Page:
Study Shows Patients with MicroPort<sup>®</sup>'s Medial-Pivot Knee Are More Likely to Forget They've Had a Joint Replacement <i>(MicroPort<sup>®</sup>'s medial-pivot knee was designed to provide more stability and replicate the natural kinematics of the

 Arlington, TN – On January 30, 2018, MicroPort Orthopedics Inc., a medical device company that develops and manufactures cutting edge joint replacement implants designed to help patients achieve full function faster, announced that The Journal of Arthroplasty has published a retrospective, comparative study that evaluated patient satisfaction after total knee arthroplasty ("TKA") using the MicroPort® Orthopedics' Evolution® Medial-Pivot ("MP") Knee System and a posterior-stabilized ("PS") knee system. The study showed that patients who underwent the MP-TKA scored significantly better on the Forgotten Joint Score ("FJS") than those who underwent the PS-TKA, particularly with regard to deep knee flexion and stability of the prosthesis.
 
"The goal of TKA surgery is to provide a joint replacement that functions as closely as possible to a normal knee and I believe that this study further validates the superiority of the medial-pivot design over traditional designs with regard to patient outcomes," says David Backstein, MD, MEd, FRCSC, Head of Orthopaedic Surgery at Mount Sinai Hospital in Toronto, Ontario. "MicroPort®'s medial-pivot features an insert designed to promote medial stability and lateral mobility and a femoral component with constant radii of curvature, resulting in greater stability and kinematics that closely replicate the natural motion of the knee."
 
The article titled, "A Retrospective Comparison of a Medial Pivot and Posterior-Stabilized Total Knee Arthroplasty with Respect to Patient-Reported and Radiographic Outcomes," was authored by Drs. David Samy and David Backstein from the Granovsky Gluskin Division of Orthopaedics at University of Toronto. A total of 164 patients, 76 in the MP-TKA group and 88 in the PS-TKA group, were evaluated at one-year follow-up using the FJS, a recently developed, validated measure of patient satisfaction after TKA. The FJS score is based on a 12-item questionnaire related to patients' ability to forget their artificial joint in everyday life. To date, this study is the first to compare an MP-TKA and a PS-TKA using the FJS as a primary outcome measure.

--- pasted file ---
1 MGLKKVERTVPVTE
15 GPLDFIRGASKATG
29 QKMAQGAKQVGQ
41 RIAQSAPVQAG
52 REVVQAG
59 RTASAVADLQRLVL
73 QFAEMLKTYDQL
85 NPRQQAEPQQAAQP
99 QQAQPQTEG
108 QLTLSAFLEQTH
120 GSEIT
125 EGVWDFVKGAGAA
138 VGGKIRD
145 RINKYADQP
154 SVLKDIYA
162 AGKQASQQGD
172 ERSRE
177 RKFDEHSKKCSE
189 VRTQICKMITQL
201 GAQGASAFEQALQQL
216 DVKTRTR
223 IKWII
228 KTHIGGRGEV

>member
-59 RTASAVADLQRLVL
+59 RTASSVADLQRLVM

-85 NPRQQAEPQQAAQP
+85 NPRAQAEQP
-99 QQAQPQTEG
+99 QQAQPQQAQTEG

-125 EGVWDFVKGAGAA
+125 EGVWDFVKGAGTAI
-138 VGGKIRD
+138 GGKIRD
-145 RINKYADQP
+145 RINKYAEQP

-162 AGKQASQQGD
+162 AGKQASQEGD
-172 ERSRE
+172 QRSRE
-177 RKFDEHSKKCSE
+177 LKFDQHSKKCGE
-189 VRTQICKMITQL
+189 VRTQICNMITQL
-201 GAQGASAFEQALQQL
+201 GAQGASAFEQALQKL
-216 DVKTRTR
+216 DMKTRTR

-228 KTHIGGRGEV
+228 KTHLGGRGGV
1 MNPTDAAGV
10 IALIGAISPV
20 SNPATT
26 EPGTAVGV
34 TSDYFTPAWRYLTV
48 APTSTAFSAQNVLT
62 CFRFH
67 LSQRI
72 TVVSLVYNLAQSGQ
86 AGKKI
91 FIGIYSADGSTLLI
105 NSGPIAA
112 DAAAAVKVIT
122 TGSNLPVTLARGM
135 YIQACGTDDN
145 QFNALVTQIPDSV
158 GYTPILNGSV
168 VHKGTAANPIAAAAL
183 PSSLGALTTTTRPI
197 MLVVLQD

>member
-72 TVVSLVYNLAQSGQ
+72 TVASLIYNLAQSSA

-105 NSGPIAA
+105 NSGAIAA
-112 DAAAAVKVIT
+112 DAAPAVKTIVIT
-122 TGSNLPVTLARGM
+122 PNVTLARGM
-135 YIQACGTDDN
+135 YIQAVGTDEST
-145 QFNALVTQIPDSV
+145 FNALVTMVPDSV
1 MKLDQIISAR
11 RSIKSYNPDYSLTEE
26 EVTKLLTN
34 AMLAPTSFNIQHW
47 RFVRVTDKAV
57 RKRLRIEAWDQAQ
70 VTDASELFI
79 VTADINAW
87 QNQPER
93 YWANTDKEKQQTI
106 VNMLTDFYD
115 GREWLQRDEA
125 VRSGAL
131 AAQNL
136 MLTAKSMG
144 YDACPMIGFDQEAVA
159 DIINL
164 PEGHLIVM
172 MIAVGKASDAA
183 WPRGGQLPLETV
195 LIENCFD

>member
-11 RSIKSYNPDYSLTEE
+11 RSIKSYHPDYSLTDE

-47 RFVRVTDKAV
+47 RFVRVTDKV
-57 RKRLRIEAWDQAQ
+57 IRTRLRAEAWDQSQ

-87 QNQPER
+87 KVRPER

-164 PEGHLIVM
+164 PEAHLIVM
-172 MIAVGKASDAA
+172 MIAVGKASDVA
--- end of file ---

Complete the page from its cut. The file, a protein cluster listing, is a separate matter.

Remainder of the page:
Studies show that around 20 percent of patients are not satisfied with the outcome of their total knee replacement as a result of residual pain and functional issues that can often attributed to implant design. Based on the results of this study as well as previous studies showing 95% patient satisfaction and 98.8% survivorship at 17 years, it is clear that the unique design of the MP-TKA can deliver reproducible outcomes that drive patient satisfaction. Furthermore, it is the only system on the market with a clinically-proven 20-year history.